“God gave you two ears so you can hear twice as much as you speak.”

My dad didn’t make that up, but he said it so much (to me) that he might as well have.  He was trying to teach a headstrong boy to shut up long enough to be taught something.

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I would talk a lot as a child and theorize all kinds of crazy things and while my dad was mostly content to let me work through things, there were moments when he needed to instruct me.

Those were hard moments—on me, at least!  He would have to remind me there was a time to listen and a time to speak.  And when he was trying to teach me something, it was NOT a moment for me to speak.

He was trying to teach me the wisdom of being careful with words and receive instruction when needed.  My dad was basically teaching me the essence of Proverbs 13:3.

Those who guard their lips preserve their lives, but those who speak rashly will come to ruin.  

Proverbs 13:3
New International Version

When our parents are telling us something, we learn to be silent and receive it.  We could choose to ignore their instruction and can live our lives recklessly.  It wouldn’t be very smart, but we can do that.

If we were to shut out ears to wise counsel, then we bring ruin on ourselves. 

The idea conveyed in Proverbs 13:3 is the idea of what we gain by learning to listen.  If we guard our lips, we are listening.  We are gaining wisdom.  We are observing the situation.  We are aware of what’s really going on.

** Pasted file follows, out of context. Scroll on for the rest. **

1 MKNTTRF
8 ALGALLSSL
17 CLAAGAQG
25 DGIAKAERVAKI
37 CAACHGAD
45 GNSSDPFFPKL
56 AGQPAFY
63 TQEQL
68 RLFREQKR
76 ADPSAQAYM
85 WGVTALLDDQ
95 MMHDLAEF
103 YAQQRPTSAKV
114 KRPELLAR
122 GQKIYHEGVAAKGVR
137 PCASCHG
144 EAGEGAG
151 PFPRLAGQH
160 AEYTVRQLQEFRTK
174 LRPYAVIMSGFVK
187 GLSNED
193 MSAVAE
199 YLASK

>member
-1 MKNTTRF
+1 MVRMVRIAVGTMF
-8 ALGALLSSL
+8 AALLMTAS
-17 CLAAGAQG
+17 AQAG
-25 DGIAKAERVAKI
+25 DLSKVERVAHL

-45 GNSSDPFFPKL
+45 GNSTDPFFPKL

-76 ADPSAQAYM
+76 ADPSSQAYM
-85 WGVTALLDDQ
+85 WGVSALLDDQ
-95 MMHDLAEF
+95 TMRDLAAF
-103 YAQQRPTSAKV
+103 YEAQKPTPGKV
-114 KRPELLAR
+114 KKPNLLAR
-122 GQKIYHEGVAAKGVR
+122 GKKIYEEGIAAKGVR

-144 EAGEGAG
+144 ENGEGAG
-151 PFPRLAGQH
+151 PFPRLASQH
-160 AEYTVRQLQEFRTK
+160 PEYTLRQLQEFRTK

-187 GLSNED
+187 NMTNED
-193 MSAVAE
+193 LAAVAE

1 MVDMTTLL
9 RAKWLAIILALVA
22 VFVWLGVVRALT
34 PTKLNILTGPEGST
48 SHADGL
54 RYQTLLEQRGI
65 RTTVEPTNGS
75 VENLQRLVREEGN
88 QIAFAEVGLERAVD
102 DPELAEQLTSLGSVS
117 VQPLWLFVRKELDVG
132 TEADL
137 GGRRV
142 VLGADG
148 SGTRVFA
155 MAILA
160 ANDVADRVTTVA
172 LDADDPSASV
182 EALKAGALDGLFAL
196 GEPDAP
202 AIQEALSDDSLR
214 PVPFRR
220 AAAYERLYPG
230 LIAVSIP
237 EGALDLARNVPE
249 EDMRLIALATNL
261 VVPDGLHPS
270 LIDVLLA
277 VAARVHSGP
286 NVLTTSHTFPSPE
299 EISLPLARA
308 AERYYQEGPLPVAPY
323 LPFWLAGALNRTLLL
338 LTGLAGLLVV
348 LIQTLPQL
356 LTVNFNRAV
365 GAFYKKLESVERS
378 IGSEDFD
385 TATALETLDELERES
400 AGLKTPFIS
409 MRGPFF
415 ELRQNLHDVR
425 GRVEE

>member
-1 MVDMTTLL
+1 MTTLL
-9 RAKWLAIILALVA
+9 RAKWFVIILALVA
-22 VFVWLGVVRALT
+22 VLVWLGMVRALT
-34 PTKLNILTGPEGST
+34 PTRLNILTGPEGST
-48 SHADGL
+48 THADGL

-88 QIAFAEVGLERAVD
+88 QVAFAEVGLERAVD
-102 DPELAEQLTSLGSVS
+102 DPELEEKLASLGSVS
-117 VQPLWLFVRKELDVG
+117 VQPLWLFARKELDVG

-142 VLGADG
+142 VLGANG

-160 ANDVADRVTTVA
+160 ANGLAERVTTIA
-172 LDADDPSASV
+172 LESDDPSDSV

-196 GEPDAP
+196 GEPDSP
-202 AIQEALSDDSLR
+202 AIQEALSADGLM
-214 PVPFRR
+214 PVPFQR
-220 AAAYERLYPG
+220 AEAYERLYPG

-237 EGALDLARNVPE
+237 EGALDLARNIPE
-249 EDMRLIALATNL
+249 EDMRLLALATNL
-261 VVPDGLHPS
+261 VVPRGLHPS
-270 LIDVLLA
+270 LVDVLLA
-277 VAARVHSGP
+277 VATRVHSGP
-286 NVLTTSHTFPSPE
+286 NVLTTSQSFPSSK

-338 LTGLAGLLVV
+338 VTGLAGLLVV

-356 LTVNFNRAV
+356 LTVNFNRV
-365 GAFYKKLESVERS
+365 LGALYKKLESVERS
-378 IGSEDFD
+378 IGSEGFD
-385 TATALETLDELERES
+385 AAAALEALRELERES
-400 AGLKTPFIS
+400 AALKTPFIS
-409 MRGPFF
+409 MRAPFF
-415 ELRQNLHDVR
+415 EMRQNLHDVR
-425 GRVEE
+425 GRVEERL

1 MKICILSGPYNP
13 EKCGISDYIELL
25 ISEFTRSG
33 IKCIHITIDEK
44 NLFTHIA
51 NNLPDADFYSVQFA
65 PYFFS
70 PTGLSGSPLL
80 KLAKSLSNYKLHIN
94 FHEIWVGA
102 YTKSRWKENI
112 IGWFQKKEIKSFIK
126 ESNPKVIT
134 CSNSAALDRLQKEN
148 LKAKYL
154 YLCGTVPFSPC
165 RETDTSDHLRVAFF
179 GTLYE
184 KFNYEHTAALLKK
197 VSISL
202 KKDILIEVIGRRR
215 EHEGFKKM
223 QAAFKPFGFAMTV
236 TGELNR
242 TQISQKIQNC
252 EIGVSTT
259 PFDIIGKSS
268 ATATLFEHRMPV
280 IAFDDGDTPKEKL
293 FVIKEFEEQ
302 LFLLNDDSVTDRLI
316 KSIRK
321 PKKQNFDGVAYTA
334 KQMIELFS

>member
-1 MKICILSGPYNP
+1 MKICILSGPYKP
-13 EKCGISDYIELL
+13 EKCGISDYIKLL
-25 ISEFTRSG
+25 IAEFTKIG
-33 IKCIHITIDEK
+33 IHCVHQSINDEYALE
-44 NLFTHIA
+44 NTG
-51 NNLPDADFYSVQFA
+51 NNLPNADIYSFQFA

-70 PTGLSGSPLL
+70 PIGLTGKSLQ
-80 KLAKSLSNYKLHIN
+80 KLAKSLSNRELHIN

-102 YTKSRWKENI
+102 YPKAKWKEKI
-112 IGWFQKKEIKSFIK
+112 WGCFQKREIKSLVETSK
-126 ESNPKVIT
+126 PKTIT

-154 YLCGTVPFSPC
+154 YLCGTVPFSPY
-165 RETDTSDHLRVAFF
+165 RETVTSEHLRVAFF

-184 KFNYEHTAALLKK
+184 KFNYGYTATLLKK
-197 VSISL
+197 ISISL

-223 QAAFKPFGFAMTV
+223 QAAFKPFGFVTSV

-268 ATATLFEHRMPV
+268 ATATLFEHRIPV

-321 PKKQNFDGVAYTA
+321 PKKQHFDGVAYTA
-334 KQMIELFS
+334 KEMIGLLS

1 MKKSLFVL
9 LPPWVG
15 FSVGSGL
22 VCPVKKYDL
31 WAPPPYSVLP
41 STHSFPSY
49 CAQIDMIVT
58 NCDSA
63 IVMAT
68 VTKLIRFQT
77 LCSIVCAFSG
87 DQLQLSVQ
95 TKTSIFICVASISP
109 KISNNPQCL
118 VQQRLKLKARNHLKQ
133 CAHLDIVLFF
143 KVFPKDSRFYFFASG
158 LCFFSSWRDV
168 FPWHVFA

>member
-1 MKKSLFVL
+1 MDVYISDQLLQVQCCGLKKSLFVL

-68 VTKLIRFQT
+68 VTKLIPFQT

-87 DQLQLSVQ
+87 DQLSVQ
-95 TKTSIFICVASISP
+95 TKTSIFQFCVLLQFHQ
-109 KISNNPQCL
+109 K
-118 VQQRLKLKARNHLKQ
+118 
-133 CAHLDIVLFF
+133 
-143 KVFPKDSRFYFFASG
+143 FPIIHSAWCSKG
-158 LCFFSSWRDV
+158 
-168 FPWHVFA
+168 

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I’ll often say, “Insight is usually just careful observation.”  We can learn wisdom by just paying attention to the reality of “now” instead of thinking through the next step.  After all, you can’t think of step four if you’ve not learned from step one.  

We can’t make careful observations if we’re always trying to dominate every situation with our words.  If we’re so busy thinking of our next comeback, we’re not really listening.  We’re not really trying to learn.

Proverbs 13:3 is not teaching us how to argue.  Nor is it teaching us how to hold our tongue, per se.  It’s demonstrating the power of receiving instruction.

I’m shocked by how many people get some strange ideas about Christianity and think they know all about it when they actually know very little.  In those moments, they are faced with a choice: learn from someone that does or keep espousing unbiblical ideas and look wise in their own eyes.

We can end up in the same positions.  We can be faced with an opportunity to learn the truth of the Lord, but we can squander that opportunity by keeping our mouths moving so much, our minds can’t absorb anything but the sound of our own voices.

Therefore, we must guard our lips.  We must be aware that we should be silent more than speaking.  We should humbly maintain a posture of learning.

This is what is meant by being “teachable”.  We are teachable when we can stop flapping our lips long enough to receive instruction.  The Lord wants us to have teachable attitudes.  We don’t know it all and to act like we do will be to our ruin.

After all, God gave us two ears so we can hear twice as much as we speak.